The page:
Nuclear Aftershocks: A Documentary Review

Photograph of an original painting by Gary Sheehan. Depicted is his version of the scene when scientist(s) observed the world's first nuclear reactor (CP-1) as it became self-sustaining. Source: Wikipedia Commons
Photograph of an original painting by Gary Sheehan. Depicted is his version of the scene when scientist(s) observed the world’s first nuclear reactor (CP-1) as it became self-sustaining. Source: Wikipedia Commons

In my “Introduction to International Studies” class this spring I showed the video “Nuclear Aftershocks,” which my library had in its Streaming Video database, under “Films on Demand.” This 56 minute documentary begins by discussing the Fukushima nuclear disaster, and the global impact that it had. The work also includes the voices of experts who argued that only nuclear power can provide sufficient non-carbon energy to meet the world’s future needs. The video then shifts to the United States, and the Indian Point reactor, which is located dangerously close to New York City. According to the documentary, the plant also supplies about a quarter of the electricity required by the city. The film finishes by returning to Fukushima, and the challenges that Japan faces in cleaning up the disaster, a process that will take decades.

My students believed that the video allowed them to see the pros and cons of nuclear energy. On the positive side, after viewing the documentary my students noted that there is a large supply of uranium in the United States, and that we need to consider all non-carbon forms of power to fight global warming. Students also noted that nuclear power can meet base load needs, and is therefore complementary to renewable energy. In the end, however, a large majority of my students believed that the risks that come with nuclear power are simply to great. There was a consensus that the risks of a nuclear accident are unlikely to be lower in the United States than in Japan, which shows what could take place in an earthquake or natural disaster here. My students have also lived in the era of the War of Terror, so the idea of a terrorist attack on a nuclear reactor is a real fear for them. Even those students who saw advantages to nuclear power mainly saw it as a stepping stone to a fully renewable energy future. I should note that there was also a minority of students who saw nuclear power as the only realistic tool that our societies have to avoid global warming, given the limited time that we have to stop CO2 levels from rising.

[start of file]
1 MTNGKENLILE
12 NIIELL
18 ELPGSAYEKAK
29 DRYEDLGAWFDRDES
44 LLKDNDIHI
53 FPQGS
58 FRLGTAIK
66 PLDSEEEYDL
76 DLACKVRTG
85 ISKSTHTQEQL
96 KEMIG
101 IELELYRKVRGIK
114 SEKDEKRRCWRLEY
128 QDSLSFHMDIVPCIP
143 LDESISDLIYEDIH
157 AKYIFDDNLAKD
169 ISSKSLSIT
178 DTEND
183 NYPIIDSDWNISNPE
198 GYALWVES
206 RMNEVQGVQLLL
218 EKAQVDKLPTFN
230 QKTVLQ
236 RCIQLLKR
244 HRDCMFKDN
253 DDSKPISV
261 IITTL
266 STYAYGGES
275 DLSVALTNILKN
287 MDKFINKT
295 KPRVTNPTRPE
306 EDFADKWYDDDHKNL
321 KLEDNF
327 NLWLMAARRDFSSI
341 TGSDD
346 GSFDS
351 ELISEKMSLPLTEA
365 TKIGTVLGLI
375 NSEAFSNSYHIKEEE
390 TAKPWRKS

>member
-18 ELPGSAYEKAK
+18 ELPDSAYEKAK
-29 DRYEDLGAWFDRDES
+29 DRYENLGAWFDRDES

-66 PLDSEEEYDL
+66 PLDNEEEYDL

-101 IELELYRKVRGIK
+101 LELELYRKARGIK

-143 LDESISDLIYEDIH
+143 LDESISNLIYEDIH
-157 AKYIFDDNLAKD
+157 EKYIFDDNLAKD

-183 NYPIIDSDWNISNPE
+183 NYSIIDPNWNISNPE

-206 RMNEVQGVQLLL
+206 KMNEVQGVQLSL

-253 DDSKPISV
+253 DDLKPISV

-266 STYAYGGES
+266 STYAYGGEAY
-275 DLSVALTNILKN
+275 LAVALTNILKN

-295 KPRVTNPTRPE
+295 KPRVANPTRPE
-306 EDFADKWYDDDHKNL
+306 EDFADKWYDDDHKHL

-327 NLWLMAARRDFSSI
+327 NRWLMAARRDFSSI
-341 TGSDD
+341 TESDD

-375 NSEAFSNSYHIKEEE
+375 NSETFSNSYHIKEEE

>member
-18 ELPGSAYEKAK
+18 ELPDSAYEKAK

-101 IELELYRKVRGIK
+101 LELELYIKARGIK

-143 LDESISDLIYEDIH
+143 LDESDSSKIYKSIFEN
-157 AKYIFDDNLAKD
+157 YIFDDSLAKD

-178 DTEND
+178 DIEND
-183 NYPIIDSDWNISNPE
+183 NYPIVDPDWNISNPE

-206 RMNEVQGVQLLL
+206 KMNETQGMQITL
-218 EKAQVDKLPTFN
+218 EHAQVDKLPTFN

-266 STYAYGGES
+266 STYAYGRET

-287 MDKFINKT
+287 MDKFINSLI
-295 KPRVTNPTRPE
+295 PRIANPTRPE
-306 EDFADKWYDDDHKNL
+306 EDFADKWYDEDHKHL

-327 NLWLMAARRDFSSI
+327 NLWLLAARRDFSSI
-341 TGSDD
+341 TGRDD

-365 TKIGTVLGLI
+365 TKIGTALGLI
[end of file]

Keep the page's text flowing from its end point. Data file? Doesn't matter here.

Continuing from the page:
Although the video was generally well-done, some students would have liked more historical information, in particular information about Three Mile Island and Chernobyl. One student commented that the video could have provided more information about the overall role that nuclear energy plays now in the U.S. energy industry. Another believed that there should have been more information on how much energy could be saved through conservation and efficiency, and how much that could reduce our reliance on nuclear power. Finally, many students commented that the nuclear technology at Indian Point is very old, and that it would be interesting to learn more about newer technology, and how much safer it might be. The video did, however, provide the content for a rich discussion of the issue. For example, based on the video one student commented on the irony that Germany is abandoning nuclear by increasing its reliance on coal. The video also fostered a good discussion of public policy issues, such as the enormous pressure that regulatory agencies face to continue licensing even those plants that have had many safety issues.

Overall, this was a well-balanced and interesting video that I would recommend for introductory International and Global Studies classes. Want to read more posts on nuclear energy? Click here.

Shawn Smallman, Portland State University

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